The OSCE inspectors held against their will in Slavyansk in eastern Ukraine were released on Saturday (3 May). Foreign Minister Frank-Walter Steinmeier and Defence Minister Ursula von der Leyen expressed their relief and thanked everyone involved in negotiating their release. In the evening the inspectors landed at Berlin-Tegel airport.
Clearly relieved after receiving confirmation that the OSCE inspectors detained in Slavyansk were now free, Foreign Minister Steinmeier and Defence Minister von der Leyen gave a joint press conference on Saturday (3 May). During the morning the OSCE had confirmed the release of the entire team of twelve inspectors. The negotiations had been difficult right up to the last, Foreign Minister Steinmeier explained in Berlin. Several times it had looked as if they might end in failure.
Difficult negotiations right up to the last
Under these circumstances Steinmeier and von der Leyen were particularly pleased that the efforts to secure the release of the entire team, including also the Ukrainian officers, had been successful. The inspectors were now being looked after by a German support team led by the Federal Foreign Office’s Crisis Management Commissioner, they noted. At Steinmeier’s behest, the Federal Foreign Office had established a crisis unit as soon as news came in that the observers – four of them German nationals – were being held against their will. The unit’s latest meeting on Friday had been chaired by the Minister.
The inspectors were flown back by the Bundeswehr. On Saturday evening the German members of the team and their colleagues from other countries landed in Berlin and were met by their families.
Tireless efforts by all concerned
Foreign Minister Steinmeier emphasised:
Today’s happy end to the hostage-taking, however, is the result of persistent, dedicated diplomacy by a great many people.
Steinmeier and von der Leyen explicitly thanked everyone involved for their tireless efforts over the past week. They paid tribute both to the OSCE negotiating team and to the Federal Foreign Office crisis unit. The two ministers also noted how much they appreciated the role Russian representative Vladimir Lukin had played in this connection. A key factor in this positive outcome had also been the cooperation with Ukraine’s leaders and authorities, Steinmeier added.
OSCE: Great expertise and courage
Over the past few days the German Government had worked closely with the OSCE negotiating team. Steinmeier had repeatedly pointed out that the ongoing negotiations under OSCE auspices had the German Government’s full backing. On Friday (2 May) Steinmeier had conferred in this connection with Didier Burkhalter, current OCSE Chairperson-in-Office and President of the Swiss Confederation.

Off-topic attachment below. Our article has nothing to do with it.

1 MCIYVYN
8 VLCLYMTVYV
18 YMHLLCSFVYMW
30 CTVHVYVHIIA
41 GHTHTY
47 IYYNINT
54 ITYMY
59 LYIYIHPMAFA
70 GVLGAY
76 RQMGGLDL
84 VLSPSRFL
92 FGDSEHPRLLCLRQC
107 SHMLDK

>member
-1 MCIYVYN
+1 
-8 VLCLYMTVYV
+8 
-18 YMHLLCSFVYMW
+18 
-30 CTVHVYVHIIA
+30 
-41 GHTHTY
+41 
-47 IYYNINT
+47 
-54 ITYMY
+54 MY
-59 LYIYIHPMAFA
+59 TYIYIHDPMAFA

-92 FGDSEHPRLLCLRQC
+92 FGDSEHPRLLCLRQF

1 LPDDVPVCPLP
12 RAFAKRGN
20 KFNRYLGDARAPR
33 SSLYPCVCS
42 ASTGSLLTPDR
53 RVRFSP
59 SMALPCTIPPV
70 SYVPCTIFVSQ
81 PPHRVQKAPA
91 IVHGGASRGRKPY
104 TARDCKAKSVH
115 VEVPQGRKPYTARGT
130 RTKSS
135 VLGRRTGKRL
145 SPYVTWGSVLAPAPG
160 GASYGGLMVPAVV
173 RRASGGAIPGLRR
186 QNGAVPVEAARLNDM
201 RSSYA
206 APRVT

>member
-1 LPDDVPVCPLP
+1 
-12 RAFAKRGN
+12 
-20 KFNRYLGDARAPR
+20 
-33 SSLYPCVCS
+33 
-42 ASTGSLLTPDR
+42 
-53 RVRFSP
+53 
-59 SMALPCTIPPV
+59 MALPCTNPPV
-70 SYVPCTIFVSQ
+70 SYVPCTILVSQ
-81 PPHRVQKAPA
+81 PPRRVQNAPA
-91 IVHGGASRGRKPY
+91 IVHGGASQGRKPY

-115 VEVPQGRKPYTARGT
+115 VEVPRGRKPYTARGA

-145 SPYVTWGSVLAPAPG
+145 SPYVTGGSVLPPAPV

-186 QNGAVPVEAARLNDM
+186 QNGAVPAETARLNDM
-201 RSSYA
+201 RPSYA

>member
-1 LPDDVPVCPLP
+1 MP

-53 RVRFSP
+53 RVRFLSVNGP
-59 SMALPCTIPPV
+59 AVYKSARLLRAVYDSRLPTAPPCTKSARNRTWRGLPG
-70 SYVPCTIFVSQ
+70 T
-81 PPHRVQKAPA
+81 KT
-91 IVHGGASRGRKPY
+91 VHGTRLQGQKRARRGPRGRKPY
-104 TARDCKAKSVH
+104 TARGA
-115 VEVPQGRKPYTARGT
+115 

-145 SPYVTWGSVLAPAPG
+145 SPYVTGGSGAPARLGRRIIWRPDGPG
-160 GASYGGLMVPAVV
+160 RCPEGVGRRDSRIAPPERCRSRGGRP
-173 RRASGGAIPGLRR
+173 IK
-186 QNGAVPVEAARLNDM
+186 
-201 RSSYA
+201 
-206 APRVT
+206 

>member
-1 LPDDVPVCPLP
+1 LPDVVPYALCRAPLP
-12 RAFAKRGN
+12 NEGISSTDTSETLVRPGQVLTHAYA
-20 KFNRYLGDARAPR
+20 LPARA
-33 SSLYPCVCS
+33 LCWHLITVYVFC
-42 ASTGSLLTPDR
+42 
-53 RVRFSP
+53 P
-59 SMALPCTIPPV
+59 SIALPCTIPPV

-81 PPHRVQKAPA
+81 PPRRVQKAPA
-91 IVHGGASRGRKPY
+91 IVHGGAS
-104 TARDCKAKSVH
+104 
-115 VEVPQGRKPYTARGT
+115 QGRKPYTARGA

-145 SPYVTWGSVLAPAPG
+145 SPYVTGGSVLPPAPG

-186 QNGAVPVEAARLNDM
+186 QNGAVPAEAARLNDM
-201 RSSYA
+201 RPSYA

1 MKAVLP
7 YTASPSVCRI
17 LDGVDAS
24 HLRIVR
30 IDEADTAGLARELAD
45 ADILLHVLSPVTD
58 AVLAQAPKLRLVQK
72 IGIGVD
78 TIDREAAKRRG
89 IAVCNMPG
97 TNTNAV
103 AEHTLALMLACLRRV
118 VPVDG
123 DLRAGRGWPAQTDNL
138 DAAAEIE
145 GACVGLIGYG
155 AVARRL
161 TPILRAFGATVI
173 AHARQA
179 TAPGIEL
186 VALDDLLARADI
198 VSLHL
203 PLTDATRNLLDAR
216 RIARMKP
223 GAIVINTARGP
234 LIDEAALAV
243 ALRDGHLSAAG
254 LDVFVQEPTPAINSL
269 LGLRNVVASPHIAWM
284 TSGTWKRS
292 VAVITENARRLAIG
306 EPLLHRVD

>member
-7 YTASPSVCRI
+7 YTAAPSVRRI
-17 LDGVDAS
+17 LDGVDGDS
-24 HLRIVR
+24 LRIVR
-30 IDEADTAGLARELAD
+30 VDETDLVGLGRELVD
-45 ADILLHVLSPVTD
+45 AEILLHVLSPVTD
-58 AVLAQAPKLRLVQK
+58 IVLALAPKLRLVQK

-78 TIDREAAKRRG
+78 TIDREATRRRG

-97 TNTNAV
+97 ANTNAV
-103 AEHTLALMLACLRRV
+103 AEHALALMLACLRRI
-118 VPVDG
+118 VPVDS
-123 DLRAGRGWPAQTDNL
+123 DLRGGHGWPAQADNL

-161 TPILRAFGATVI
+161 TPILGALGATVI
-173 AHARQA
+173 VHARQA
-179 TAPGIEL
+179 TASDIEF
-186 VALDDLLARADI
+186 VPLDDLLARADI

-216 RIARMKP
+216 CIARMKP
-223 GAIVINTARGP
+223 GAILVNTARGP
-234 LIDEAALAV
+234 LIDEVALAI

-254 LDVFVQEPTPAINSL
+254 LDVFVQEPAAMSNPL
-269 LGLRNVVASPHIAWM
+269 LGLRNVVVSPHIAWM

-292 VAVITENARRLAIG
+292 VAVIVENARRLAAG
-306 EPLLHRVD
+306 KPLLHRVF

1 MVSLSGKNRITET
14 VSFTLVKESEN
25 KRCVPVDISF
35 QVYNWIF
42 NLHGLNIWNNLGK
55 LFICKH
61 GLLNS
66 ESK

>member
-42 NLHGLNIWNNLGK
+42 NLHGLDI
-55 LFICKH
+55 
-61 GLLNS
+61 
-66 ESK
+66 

Over the past week the German Government had been in close contact with the Russian and Ukrainian Governments as well as the OSCE and made use of all possible channels in the interest of securing the detainees’ prompt release. Earlier in the week Steinmeier had pledged that “we are doing everything in our power to secure the release of the detainees and ensure that they can return to their tasks in good health and as soon as possible.”
Tragedy in Odessa must be a wake-up call
On Saturday (3 May) Steinmeier and von der Leyen also made clear that the crisis in Ukraine was still far from over. The situation was in fact continuing to escalate. In the light of the latest acts of violence in Odessa and other cities in eastern and southern Ukraine, Steinmeier declared:
I hope that for all concerned yesterday’s tragedy in Odessa that left over 40 people dead will be a wake-up call and remind everyone that violence only breeds violence. If this spiral of violence is not stopped now, there may come a moment when unchecked violence will have free rein. So I appeal to all political leaders to stop fanning the flames further, end bellicose rhetoric, and resume the quest for a political solution to the Ukraine conflict.
Von der Leyen also pointed out that in view of the elections planned in Ukraine for 25 May it was in everyone’s interest to strengthen the OSCE and support it in fulfilling its mission. She explained that particularly “in regions we are concerned about” it was the OSCE’s job to “ensure transparency and mutual confidence”. As a mediating and impartial institution, the OSCE therefore had a crucial role to play in Ukraine.